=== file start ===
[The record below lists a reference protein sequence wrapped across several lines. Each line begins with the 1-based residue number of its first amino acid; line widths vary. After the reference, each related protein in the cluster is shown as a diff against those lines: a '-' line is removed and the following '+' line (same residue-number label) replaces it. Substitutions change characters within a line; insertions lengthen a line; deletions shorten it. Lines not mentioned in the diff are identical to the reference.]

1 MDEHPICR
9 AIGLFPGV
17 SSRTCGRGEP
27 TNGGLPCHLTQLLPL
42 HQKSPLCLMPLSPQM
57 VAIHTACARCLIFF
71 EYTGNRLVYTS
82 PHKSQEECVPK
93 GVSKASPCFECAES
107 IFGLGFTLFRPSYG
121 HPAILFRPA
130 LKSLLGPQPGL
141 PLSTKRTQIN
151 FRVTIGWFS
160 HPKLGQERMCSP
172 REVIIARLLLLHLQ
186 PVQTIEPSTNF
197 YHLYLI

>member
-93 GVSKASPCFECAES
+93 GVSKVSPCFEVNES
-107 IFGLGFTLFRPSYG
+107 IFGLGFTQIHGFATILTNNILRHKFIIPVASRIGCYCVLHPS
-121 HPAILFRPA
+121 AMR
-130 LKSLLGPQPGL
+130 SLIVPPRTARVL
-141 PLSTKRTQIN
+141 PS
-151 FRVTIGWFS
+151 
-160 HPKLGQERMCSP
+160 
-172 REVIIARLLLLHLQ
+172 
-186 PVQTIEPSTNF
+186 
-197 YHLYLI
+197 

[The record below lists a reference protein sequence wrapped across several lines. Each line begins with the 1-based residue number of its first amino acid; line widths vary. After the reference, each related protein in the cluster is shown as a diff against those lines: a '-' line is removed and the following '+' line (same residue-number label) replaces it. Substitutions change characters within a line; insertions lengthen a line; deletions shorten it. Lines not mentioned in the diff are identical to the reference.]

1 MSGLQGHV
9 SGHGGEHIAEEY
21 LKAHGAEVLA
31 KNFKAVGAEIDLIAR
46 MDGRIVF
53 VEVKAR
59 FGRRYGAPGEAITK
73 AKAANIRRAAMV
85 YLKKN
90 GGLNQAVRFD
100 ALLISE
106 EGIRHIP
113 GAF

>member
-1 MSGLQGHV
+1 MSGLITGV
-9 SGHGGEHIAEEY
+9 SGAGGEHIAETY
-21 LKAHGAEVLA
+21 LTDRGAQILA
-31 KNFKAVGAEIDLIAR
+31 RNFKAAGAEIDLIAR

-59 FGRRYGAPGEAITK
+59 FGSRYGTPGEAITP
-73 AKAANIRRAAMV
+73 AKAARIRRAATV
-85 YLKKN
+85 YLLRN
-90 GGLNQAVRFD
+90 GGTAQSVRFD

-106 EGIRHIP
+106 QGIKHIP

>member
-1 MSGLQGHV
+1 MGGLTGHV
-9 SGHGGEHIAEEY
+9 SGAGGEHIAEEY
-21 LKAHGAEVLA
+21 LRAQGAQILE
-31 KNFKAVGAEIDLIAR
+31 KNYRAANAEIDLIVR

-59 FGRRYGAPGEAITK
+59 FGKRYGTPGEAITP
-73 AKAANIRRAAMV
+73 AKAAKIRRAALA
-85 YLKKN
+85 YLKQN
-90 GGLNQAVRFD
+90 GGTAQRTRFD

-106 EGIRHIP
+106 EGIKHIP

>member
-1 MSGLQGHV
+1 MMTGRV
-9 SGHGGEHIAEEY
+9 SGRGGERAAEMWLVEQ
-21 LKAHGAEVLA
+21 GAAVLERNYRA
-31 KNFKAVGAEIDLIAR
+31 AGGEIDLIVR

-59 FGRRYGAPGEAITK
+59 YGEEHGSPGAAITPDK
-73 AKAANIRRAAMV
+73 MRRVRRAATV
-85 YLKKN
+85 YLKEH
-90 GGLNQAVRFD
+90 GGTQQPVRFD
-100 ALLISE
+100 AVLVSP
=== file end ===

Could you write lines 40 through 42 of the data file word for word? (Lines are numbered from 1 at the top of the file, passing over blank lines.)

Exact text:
+197 

[The record below lists a reference protein sequence wrapped across several lines. Each line begins with the 1-based residue number of its first amino acid; line widths vary. After the reference, each related protein in the cluster is shown as a diff against those lines: a '-' line is removed and the following '+' line (same residue-number label) replaces it. Substitutions change characters within a line; insertions lengthen a line; deletions shorten it. Lines not mentioned in the diff are identical to the reference.]

1 MSGLQGHV